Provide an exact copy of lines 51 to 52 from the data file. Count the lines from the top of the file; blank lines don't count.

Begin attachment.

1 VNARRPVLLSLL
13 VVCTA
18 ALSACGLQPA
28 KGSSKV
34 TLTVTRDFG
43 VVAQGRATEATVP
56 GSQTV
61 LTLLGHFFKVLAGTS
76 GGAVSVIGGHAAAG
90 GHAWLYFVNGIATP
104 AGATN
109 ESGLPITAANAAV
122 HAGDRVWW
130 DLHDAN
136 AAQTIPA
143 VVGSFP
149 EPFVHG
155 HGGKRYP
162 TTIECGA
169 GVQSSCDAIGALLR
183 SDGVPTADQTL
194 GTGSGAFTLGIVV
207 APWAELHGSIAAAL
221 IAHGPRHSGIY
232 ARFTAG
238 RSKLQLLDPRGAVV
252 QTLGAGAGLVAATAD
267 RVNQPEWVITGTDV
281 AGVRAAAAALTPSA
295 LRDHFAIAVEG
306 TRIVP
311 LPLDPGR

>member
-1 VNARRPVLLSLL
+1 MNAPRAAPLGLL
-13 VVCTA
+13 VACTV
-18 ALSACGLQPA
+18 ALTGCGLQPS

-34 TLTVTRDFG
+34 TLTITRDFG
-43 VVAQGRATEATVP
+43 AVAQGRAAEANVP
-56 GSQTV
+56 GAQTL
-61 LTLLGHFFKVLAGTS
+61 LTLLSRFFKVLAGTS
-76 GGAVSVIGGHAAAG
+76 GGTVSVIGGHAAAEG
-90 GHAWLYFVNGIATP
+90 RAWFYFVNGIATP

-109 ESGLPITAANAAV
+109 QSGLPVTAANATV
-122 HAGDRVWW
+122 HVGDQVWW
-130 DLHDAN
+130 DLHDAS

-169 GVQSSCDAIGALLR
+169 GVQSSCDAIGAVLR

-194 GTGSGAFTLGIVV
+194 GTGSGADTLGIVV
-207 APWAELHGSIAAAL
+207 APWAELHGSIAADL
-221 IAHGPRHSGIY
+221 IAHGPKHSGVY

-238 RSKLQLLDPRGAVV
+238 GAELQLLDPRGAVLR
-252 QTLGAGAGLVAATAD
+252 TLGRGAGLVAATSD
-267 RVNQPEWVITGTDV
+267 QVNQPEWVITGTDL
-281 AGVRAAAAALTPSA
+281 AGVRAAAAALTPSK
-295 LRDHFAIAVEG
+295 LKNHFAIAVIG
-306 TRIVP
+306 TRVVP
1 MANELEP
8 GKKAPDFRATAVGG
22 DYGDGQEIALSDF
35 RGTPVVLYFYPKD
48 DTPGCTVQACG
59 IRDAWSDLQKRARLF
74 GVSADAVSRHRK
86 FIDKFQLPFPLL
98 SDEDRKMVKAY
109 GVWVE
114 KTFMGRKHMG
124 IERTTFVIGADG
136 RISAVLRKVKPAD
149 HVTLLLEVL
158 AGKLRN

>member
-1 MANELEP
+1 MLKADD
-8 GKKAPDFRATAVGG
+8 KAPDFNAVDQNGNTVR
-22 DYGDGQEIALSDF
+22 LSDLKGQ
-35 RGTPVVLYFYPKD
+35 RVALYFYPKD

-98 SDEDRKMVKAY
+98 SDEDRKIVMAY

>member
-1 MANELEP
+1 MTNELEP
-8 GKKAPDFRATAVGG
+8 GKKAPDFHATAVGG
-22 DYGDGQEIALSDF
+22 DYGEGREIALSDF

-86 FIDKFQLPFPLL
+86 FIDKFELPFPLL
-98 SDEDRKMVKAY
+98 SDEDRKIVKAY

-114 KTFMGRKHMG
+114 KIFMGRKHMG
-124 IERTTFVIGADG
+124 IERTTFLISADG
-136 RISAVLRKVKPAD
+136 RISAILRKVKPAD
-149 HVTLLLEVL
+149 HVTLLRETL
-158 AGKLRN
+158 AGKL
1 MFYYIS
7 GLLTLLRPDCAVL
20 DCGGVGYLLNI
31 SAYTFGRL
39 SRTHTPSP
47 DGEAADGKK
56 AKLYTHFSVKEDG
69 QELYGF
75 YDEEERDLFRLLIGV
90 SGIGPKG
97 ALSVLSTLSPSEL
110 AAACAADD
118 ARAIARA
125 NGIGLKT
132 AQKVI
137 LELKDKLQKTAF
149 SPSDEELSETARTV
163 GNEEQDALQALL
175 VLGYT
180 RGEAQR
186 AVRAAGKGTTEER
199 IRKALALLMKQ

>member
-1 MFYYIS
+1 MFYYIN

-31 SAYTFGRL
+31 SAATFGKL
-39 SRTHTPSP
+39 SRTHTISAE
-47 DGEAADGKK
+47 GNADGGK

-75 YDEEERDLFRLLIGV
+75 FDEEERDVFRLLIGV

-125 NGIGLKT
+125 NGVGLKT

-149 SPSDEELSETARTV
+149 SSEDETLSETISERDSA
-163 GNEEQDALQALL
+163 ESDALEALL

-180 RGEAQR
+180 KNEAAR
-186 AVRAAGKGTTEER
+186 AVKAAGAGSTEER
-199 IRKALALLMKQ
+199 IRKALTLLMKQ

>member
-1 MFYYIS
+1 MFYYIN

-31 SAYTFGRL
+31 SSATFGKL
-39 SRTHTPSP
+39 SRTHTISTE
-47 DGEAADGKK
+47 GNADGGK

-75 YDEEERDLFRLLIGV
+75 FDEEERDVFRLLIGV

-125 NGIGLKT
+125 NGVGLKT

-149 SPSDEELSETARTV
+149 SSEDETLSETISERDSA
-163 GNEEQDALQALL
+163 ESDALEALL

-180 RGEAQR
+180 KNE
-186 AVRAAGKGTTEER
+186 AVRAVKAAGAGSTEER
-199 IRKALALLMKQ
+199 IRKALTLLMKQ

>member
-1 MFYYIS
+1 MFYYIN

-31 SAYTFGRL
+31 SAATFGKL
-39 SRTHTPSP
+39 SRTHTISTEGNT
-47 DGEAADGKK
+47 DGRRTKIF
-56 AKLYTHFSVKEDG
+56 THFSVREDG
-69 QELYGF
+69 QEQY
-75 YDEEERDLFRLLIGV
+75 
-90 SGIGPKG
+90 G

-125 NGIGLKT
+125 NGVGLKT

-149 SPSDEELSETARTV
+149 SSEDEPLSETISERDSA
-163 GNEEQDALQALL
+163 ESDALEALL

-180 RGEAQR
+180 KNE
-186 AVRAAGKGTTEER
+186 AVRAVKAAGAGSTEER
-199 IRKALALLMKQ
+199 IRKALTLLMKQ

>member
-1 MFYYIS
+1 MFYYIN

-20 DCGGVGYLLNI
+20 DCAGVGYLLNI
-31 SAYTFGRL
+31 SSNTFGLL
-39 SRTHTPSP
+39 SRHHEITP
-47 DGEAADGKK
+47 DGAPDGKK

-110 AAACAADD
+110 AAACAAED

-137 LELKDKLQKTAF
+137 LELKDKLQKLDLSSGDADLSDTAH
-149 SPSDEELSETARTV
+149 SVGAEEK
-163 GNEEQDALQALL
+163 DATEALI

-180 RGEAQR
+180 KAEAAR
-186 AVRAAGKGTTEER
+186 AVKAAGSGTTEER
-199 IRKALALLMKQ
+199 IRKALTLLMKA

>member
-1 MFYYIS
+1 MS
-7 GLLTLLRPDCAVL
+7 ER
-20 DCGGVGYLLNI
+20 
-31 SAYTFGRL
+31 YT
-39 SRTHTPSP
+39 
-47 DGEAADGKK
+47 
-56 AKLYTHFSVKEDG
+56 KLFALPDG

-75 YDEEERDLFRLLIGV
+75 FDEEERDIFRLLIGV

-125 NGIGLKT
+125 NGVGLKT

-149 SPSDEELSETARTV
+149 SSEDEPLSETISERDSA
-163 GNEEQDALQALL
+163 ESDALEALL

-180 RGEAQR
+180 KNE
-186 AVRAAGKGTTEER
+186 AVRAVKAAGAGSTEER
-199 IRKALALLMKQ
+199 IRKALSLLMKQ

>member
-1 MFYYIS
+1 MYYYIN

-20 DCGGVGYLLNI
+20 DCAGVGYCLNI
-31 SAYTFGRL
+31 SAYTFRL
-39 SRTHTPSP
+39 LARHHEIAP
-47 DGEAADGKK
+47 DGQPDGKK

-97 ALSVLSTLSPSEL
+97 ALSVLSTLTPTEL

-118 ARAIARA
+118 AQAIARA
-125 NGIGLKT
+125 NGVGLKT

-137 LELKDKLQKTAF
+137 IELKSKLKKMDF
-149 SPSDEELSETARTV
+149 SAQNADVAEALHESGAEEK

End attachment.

+90 RAWFYFVNGIATP

-109 ESGLPITAANAAV